The Reject Shop (TRS) is a discount variety retail company, targeting Australian consumers through low price points, bargain-purchasing and convenient shopping locations. The group has 239 stores in Australia, which includes the 18 new stores it added in FY12.
TRS offers a wide variety of general consumer merchandise, with a focus on everyday needs, such as toiletries, cosmetics, homewares, personal care products, hardware, basic furniture, household cleaning products, kitchenware, confectionery and snack food.
The company has two key advantages that many of its mid-to-upper market rivals don’t – a strong AUD benefits earnings due to lower import costs, whilst the substitute nature of its products can appeal to cost-conscious consumers.
After a somewhat disappointing FY11, TRS got itself back on track in FY12. The company grew its net profit by 35.6% on-year, to $21.9 million. The addition of 18 new stores helped sales climb 9.9% over the year, to $555.3 million.
An increase in the amount of stores was not the only reason for the jump in sales; comparable store sales grew 0.5% over the year, with a 3.2% jump in the second half.
The group’s balance sheet is also in a healthy position. TRS was able to reduce its debt by $16.9 million in FY12, while increasing free cash flow from $1 million in FY11 to $25.2 million in FY12.
A strong Aussie dollar combined with a reduction in shipping costs saw the company’s gross margin rise from 38.9% in FY11, to 44.1% in FY12.
Australian retailers have been operating in an extremely challenging consumer environment, but we could be seeing a return to better conditions.
Last week saw the release of the Westpac Consumer Sentiment survey, which showed the consumer sentiment index rising 5.2% to 104.3. It is the highest level the index has been at in 19-months, and the first time over 100 in nine months. A reading above 100 indicates that more consumers are optimistic about the economy than pessimistic.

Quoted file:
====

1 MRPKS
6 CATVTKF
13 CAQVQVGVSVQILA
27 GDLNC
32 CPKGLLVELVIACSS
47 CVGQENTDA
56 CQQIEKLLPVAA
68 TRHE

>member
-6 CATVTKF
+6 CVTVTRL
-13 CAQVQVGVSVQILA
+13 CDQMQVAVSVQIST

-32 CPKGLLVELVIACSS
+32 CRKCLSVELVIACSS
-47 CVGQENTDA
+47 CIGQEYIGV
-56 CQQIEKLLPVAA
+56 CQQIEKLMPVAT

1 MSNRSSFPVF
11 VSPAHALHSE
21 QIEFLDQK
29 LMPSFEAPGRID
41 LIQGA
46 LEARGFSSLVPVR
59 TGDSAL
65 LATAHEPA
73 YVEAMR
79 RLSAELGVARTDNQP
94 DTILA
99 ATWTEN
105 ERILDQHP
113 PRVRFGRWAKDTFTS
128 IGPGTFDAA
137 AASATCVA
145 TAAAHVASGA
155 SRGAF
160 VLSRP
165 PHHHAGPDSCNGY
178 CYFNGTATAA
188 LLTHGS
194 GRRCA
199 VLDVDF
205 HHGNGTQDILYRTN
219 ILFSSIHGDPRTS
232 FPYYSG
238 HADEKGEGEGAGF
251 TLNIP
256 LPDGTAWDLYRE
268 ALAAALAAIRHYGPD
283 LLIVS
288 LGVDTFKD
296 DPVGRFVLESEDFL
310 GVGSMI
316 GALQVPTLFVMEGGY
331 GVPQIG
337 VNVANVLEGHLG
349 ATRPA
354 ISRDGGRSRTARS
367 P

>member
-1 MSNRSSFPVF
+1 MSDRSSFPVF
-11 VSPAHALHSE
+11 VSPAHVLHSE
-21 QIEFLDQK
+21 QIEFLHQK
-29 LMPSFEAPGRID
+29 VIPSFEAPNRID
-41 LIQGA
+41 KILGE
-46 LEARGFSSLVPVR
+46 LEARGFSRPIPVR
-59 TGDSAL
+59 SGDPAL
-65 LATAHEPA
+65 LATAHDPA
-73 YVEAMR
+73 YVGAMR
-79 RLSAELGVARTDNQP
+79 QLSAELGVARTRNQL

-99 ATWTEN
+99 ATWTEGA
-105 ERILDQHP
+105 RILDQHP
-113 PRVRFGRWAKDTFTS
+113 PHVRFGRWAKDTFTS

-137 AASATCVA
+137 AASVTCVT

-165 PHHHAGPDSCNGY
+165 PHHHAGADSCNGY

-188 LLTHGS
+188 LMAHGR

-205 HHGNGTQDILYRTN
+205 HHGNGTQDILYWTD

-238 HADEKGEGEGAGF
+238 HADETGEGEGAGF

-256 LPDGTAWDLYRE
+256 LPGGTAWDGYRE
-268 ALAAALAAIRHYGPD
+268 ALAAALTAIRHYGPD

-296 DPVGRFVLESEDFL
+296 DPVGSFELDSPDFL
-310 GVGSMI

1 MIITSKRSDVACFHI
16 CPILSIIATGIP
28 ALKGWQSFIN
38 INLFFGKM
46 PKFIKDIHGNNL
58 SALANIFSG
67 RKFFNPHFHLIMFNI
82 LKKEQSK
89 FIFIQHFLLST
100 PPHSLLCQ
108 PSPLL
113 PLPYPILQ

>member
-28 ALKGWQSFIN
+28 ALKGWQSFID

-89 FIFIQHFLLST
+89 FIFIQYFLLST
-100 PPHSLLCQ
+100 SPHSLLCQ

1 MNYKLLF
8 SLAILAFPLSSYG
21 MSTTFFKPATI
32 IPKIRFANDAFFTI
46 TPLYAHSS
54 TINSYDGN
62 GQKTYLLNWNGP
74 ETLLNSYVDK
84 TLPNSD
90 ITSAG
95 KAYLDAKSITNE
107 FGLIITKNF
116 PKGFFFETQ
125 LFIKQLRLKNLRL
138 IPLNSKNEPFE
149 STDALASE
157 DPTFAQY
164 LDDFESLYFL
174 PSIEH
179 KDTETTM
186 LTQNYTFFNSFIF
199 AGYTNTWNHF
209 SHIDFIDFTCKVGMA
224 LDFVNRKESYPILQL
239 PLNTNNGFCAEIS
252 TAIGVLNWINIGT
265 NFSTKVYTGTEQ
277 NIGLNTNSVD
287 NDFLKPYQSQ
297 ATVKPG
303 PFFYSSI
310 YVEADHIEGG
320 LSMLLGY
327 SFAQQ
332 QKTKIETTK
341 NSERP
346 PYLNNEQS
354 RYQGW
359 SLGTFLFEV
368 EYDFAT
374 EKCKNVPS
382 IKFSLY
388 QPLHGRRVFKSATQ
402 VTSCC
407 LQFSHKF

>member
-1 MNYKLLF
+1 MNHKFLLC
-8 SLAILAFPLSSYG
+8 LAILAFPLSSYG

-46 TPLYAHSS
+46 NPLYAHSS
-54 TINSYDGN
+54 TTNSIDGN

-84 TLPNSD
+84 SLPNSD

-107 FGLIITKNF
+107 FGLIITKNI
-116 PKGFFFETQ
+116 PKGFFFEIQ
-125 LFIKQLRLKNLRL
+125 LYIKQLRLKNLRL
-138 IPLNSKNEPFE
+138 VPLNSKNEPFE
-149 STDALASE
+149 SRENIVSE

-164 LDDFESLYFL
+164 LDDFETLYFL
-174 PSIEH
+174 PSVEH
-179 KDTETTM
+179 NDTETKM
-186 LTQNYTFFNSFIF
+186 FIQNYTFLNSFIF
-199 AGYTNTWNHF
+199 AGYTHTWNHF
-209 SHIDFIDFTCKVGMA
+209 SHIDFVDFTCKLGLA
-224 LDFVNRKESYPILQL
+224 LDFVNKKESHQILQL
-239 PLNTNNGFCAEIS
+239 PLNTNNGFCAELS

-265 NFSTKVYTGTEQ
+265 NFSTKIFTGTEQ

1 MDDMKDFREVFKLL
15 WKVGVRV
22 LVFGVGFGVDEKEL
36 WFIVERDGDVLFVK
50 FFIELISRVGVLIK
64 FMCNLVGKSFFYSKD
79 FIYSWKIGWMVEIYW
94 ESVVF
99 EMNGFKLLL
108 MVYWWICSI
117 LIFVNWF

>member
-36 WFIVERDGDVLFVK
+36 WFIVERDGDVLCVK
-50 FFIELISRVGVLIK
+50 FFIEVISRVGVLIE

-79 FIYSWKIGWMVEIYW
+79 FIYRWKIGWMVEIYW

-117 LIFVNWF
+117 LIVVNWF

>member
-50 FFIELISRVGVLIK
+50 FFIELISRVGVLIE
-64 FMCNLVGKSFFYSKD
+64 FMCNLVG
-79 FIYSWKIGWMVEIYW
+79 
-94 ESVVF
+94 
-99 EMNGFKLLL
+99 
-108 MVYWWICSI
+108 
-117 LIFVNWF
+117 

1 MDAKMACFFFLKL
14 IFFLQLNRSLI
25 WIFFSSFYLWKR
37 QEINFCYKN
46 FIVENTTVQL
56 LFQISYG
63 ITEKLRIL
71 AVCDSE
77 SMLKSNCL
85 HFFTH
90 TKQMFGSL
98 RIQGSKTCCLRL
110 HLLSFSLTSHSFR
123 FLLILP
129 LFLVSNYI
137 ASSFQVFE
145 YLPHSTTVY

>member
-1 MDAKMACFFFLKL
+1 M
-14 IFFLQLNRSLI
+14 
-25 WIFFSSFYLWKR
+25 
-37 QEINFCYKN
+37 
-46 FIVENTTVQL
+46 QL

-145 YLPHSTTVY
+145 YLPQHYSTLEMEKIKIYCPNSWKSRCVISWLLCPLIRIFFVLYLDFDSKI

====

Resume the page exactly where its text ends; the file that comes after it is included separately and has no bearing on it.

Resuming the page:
The main reason for the uplift in the consumer confidence is likely the recent series of rate cuts, and yesterday’s release of the RBA’s minutes from the October meeting did flag the possibility of further interest rates cuts in the coming period, which in turn could see a further increase in confidence.
TRS’s FY12 results were impressive on several fronts. The group was able to grow sales on a comparable basis, improve its margins, increase its free cash flow, record a huge jump in profit, all while paying back $16.9 million in debt.
The recent pickup in consumer confidence could not have come at a more perfect time, with the busy Christmas season just around the corner. Whilst the company declined to provide any specific guidance for FY13, we feel that with the addition of 17 new stores before Christmas, strong sales growth is all but assured.
Overall we see continued growth for TRS, which should hopefully translate to further share price appreciation.
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